It’s that sinking feeling you have when the engine starts to make mysterious noises. Then you feel performance drop. The dashboard starts lighting up with warning lights and then you realise- your car is due for its MOT. The point of these yearly tests is to make sure that everything is safe and help you try and avoid an unexpected crisis.
The same is true when it comes to your financial health. Just like you do with your car, you need a regular audit of the following factors in order to know the real state of things and avoid trouble:
Check the returns on your savings
When was the last time you checked the interest on your savings accounts? If you can’t answer that, it’s highly likely that you aren’t getting the best deal. At the moment, interest rates are at historic lows – great for homeowners and borrowers, but not so attractive for savers. If you had a great introductory rate that’s run out, don’t be afraid to switch banks to look for a better return. And consider other ways to spread out your portfolio, such as investing in long-term assets or commodities. Find a good financial adviser as the starting point – it’s all about making your money work for you.
Assess trends in your spending
If you aren’t keeping a track of your monthly spending, you should be. It can be as simple as an Excel document, but keeping a regular log can help you to see the bigger picture when it comes to your money. With apps like Wally and Mint you can connect them to your accounts so they monitor your outgoings and categorise them for you. Pull the data together once a year and look for patterns. A bit of detective work will reveal areas where you are overspending and should be cutting back.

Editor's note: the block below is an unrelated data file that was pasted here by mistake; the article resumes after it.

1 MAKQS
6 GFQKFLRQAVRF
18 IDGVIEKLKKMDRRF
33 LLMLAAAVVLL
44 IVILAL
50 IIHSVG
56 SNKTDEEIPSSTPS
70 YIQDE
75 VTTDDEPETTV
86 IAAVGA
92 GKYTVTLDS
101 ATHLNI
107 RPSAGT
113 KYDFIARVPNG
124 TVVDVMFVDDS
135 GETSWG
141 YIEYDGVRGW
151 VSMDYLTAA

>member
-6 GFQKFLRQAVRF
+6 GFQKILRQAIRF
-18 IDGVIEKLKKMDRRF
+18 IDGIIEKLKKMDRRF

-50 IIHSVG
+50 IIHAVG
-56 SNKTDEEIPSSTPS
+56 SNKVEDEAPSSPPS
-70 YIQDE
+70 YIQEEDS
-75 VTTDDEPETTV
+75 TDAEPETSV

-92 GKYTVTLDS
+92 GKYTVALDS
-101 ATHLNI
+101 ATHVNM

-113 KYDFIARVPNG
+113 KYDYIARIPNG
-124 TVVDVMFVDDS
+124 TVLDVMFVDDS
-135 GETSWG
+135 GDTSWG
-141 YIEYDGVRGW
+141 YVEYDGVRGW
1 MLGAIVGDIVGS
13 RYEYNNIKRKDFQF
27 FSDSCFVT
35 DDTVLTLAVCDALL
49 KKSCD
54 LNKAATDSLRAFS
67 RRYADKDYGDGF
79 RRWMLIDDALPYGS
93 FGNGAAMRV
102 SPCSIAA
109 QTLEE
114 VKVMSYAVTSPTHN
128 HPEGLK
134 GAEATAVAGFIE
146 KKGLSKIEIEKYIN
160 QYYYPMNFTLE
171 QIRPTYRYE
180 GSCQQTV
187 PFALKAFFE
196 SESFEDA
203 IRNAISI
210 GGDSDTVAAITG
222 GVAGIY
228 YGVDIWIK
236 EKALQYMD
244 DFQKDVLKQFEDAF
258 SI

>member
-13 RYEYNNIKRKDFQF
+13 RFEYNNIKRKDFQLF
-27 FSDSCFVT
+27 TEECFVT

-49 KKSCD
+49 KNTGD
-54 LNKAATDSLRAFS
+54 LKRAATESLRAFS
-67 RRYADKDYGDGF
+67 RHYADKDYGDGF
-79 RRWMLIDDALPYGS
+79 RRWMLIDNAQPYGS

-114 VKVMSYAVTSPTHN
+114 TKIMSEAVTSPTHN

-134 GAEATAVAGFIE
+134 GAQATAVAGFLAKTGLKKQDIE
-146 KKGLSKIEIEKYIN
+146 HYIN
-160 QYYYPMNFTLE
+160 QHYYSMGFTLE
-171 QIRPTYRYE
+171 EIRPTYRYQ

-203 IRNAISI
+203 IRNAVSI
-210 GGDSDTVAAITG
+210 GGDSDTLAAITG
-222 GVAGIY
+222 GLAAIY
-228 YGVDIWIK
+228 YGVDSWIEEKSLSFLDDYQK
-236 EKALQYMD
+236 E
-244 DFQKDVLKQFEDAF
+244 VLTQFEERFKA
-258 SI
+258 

Polish up your credit rating
If you have a long-term savings goal, such as purchasing your first home, then you need to make sure your credit rating is in good health, or lenders won’t offer you the best deals. You can request your report online for free, so there’s no excuse. Young people can struggle from a lack of credit history, which can count against you as much as a bad one. So consider taking a loan from direct lenders or a credit builder card and ensure you meet the monthly repayments to build up a good rating ahead of any big credit buy.
Make sure your money isn’t static
Money needs to keep moving in order for you to see real gains. Success isn’t having a large balance in your current account- that’s a sign of financial laziness. Shift things around to make sure your money benefits you best, whether it’s topping up your pension payments or snowballing credit card debt. Keep a few hundred pounds as a cushion, but any excess above this should be moved into savings, used to repay loans or pay back a mortgage early. Make that money work for you and your next finance MOT will be much brighter!